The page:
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Having a Bad Hair Day? – time for change

Bad hair day

The number of colloquialisms we have associating hair with stress are a good clue that, in general, we are troubled by our hair: ‘bad hair day’, ‘keep your hair on’, ‘tearing your hair out’, ‘a hairy situation’ …. My Gran used to say that ‘no one is happy with the hair they’re given’ – those with curls want it straight, those with straight would like more bounce. To be happy with your hair must be one of the keys to life contentment. Hair is a key defining feature, it is something that others, subconsciously or otherwise, instantly assess us by. So loving our hair can make an incredible difference to our mood and how good we feel about ourselves overall.

Perfect hair

There is a picture-perfect ideal of healthy hair as sleek, shiny and beautifully maintained. Shiny hair can indeed be the most clear outward demonstration of health and vitality and advertising for hair products usually takes great pains to illustrate the sheen and glow of beautifully radiant tresses. You won’t be surprised to know that there are lots of tricks of the trade to get that picture-perfect image. But they don’t tend to work outside the photographic studio.

Meanwhile, in our attempts to replicate the gloss, we turn to the promises of shampoos abundant with silicones, plastics and polymers to create a sheen. This may work temporarily, but we want great hair for life. And the sad truth is that the very ingredients included to create the effect of healthy glow are the substances that, in reality, are stripping our hair’s natural moisture and, overtime, creating dullness.

Time for change

The importance we attribute to hair makes us fearful to experiment. Switching to new approaches and products can be a hair-raising time. That’s why, when change is necessary, I’d advocate shifts being made gradually, changing one thing at a time. Not lock-stock-and-barrel but instead setting an expectation of many months of gentle change. 

The convenience of shampoo-in-a-bottle has been with us for less than 100 years, for the whole of human existence prior to that, we had to keep our hair clean by different means. But the shampoo-and-conditioner combo is so easy and our hair can feel so fresh and silky afterwards – softness and shine are the most covetable features in a good head of hair. Why would we want anything else?

Why are we finding a need to shift?

More people are reporting being sensitive to off-the-shelf shampoos, resulting in itchy scalps or lumps and spots on their head. Mintel and Neilsen have both recently reported an annual fall in sales of hair care products of about £15 million. Why are we choosing to buy differently now? Maybe we’ve recognised we don’t have to put up with products that upset us, there are other options. Maybe our skin is evolving to deal with pollution differently so we react differently, or maybe the challenge to get better performing formulas has pushed the ingredients list too far? Whatever the cause, once the connection has been made between the hair products you use and the way you’re suffering, you want to break that cycle.

So what are the options?

The ‘No Poo’ approach, at its purest, means stopping washing your hair and trusting in the natural balance to restore itself. It rests on a belief that hair is self-cleaning. Advocates suggest it can take four to six months before your hair reaches a point of being self-maintaining, not needing washing again.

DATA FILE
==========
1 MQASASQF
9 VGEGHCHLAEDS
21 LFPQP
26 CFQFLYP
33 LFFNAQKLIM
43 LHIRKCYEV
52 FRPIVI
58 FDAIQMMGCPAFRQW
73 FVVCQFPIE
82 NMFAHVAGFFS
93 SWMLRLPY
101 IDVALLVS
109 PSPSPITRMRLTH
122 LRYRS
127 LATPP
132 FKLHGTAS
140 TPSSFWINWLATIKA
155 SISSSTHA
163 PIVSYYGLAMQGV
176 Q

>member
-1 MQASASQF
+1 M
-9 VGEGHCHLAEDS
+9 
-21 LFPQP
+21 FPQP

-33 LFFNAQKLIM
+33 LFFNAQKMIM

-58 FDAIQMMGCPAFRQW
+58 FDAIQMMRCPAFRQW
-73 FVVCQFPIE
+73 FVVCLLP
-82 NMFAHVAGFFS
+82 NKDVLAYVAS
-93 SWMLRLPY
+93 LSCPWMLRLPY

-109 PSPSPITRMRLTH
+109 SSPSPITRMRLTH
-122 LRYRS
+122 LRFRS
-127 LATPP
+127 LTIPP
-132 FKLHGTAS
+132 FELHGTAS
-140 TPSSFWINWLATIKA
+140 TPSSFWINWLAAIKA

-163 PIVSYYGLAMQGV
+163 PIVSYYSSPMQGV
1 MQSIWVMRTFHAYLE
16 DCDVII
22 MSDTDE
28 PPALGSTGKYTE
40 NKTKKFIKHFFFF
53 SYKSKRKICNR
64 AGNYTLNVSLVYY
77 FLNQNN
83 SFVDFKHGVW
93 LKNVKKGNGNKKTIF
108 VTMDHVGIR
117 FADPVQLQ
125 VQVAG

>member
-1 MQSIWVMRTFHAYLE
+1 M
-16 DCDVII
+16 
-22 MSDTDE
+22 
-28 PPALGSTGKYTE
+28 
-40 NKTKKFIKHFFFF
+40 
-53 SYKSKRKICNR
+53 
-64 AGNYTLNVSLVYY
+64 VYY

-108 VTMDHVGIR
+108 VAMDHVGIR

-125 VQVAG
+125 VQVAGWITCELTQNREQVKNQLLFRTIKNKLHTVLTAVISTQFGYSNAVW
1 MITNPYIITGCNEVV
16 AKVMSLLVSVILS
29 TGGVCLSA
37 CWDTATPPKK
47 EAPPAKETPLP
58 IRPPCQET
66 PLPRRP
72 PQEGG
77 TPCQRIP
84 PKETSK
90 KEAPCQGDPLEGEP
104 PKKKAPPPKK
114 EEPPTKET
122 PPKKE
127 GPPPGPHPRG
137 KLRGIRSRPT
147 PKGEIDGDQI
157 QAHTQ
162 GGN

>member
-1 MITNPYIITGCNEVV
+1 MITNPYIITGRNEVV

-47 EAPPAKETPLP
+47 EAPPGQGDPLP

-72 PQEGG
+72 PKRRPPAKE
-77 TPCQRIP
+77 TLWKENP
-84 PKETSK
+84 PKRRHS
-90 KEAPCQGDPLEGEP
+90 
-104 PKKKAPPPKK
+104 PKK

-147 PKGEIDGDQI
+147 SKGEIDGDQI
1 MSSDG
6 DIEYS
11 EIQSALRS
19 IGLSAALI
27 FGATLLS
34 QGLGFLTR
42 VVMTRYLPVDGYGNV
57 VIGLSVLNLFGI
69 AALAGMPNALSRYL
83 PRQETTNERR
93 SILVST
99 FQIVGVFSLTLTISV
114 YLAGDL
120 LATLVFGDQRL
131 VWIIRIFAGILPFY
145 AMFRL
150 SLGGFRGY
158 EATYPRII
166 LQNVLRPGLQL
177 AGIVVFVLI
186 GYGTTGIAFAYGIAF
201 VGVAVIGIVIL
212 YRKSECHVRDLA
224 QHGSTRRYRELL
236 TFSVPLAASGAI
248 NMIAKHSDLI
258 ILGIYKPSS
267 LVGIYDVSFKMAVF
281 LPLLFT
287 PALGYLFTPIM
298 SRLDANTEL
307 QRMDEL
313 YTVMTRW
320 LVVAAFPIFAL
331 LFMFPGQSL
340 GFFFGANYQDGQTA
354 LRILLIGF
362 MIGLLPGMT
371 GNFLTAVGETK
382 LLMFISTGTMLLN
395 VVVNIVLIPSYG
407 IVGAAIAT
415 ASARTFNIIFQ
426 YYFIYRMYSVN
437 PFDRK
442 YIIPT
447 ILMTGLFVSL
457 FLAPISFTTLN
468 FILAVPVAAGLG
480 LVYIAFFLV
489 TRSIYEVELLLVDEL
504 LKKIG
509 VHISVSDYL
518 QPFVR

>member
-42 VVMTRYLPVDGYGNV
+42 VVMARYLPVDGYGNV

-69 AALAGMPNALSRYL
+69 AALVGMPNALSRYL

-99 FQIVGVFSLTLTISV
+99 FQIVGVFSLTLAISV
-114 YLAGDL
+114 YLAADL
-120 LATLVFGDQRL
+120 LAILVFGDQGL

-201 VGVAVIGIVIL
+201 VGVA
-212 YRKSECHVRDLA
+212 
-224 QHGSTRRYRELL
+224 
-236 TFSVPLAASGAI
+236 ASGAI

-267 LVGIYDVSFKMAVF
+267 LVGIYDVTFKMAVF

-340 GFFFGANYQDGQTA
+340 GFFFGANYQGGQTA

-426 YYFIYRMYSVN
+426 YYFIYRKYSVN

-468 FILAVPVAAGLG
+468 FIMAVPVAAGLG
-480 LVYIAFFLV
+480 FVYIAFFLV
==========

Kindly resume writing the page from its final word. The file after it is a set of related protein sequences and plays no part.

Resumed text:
I’ve only ever met one person who’s been prepared to go a full six months without washing their hair. I consider myself lucky to have met her, but I certainly wasn’t raving about the condition of her hair (sorry). There’s a touch of nirvana about ‘no poo’ – enduring suffering and shame to reach the promised goal. But in reality, very few reach it, and is it really there?

Aiming for a situation where we don’t wash hair at all seems to me the wrong goal. We’d never think of living without washing our bodies and our hair is subjected to the same environmental stresses and pollutions. Sunlight, dust, dirt, all those particles around us together make hair dull and lifeless. We need to provide protection and counteract these; we also need the joy in our lives of clean, fresh, lovely hair.

Myth of the ‘killer’ product

I believe there’s not a single ‘killer’ product, the to-die-for shampoo replacement that will keep your hair looking glorious forever. If that’s what you’re looking for, you will always search in vain. Instead it’s the combination of products and techniques that can make the difference.

I’m looking to build a collection of hair care products to use in cycle. Use any one thing continuously and your hair will start to look lackluster. However often I wash my hair, I try not to use any single product more than once a week. The aim is to have three or four different ways to cleanse and condition, a couple of favourite masks and rinses. Alternative go-to spritzers and stylers so I can keep switching and ring the changes through the seasons too.

This may sound complicated, but a trusted repertoire can bring you years of confidence. It’s hard to find a shampoo you can be happy with for so long. As with everything in life, a little preparation and planning can reap rewards. Here are 15 suggestions of thingsyou can do to help your hair, whatever products you’re using.

What the ‘No Poo’ revolution truly recognizes is a widespread interest in finding an alternative to the shampoos we’ve grown up with. Of finding a regime that is kinder to hair, while still keeping it clean (essentially) and glowing. Adopting the spirit of ‘No Poo’ doesn’t mean avoiding a hair cleaning routine, but rather finding a way that works with nature in the simplest, most effective way possible.

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